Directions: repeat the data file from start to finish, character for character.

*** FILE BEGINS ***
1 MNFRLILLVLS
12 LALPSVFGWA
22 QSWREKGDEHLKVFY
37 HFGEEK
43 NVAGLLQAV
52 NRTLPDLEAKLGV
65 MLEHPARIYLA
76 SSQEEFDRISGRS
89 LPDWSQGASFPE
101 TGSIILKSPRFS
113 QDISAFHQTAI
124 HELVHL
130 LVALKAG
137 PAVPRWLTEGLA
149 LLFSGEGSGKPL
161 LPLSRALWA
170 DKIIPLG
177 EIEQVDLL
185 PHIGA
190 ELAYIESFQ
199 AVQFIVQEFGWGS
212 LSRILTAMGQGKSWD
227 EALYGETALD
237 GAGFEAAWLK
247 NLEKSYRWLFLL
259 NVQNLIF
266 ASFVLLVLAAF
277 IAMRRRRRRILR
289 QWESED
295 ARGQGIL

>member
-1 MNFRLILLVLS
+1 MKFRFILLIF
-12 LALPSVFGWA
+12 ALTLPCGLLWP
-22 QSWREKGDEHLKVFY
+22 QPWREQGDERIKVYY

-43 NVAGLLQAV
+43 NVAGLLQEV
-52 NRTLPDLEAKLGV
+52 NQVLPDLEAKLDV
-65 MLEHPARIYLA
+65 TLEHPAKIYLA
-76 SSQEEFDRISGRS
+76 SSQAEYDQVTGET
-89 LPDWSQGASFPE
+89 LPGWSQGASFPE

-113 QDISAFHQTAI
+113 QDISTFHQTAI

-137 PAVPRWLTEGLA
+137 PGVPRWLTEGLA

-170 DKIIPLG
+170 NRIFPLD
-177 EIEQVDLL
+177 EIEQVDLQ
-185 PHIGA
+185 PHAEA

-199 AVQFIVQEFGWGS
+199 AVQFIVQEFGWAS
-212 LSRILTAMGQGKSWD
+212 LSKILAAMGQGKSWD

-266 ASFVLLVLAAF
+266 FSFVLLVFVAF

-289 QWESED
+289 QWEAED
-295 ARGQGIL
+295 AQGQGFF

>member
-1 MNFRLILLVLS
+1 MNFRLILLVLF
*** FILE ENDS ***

1 MNFRLILLVLS
12 LALPSVFGWA
22 QSWREKGDEHLKVFY
37 HFGEEK
43 NVAGLLQAV
52 NRTLPDLEAKLGV
65 MLEHPARIYLA
76 SSQEEFDRISGRS
89 LPDWSQGASFPE
101 TGSIILKSPRFS
113 QDISAFHQTAI
124 HELVHL
130 LVALKAG
137 PAVPRWLTEGLA
149 LLFSGEGSGKPL
161 LPLSRALWA
170 DKIIPLG
177 EIEQVDLL
185 PHIGA
190 ELAYIESFQ
199 AVQFIVQEFGWGS
212 LSRILTAMGQGKSWD
227 EALYGETALD
237 GAGFEAAWLK
247 NLEKSYRWLFLL
259 NVQNLIF
266 ASFVLLVLAAF
277 IAMRRRRRRILR
289 QWESED
295 ARGQGIL

>member
-1 MNFRLILLVLS
+1 MKFRFILLIF
-12 LALPSVFGWA
+12 ALTLPCGLLWP
-22 QSWREKGDEHLKVFY
+22 QPWREQGDERIKVYY

-43 NVAGLLQAV
+43 NVAGLLQEV
-52 NRTLPDLEAKLGV
+52 NQVLPDLEAKLDV
-65 MLEHPARIYLA
+65 TLEHPAKIYLA
-76 SSQEEFDRISGRS
+76 SSQAEYDQVTGET
-89 LPDWSQGASFPE
+89 LPGWSQGASFPE

-113 QDISAFHQTAI
+113 QDISTFHQTAI

-137 PAVPRWLTEGLA
+137 PGVPRWLTEGLA

-170 DKIIPLG
+170 NRIFPLD
-177 EIEQVDLL
+177 EIEQVDLQ
-185 PHIGA
+185 PHAEA

-199 AVQFIVQEFGWGS
+199 AVQFIVQEFGWAS
-212 LSRILTAMGQGKSWD
+212 LSKILAAMGQGKSWD

-266 ASFVLLVLAAF
+266 FSFVLLVFVAF

-289 QWESED
+289 QWEAED
-295 ARGQGIL
+295 AQGQGFF

>member
-1 MNFRLILLVLS
+1 MNFRLILLVLF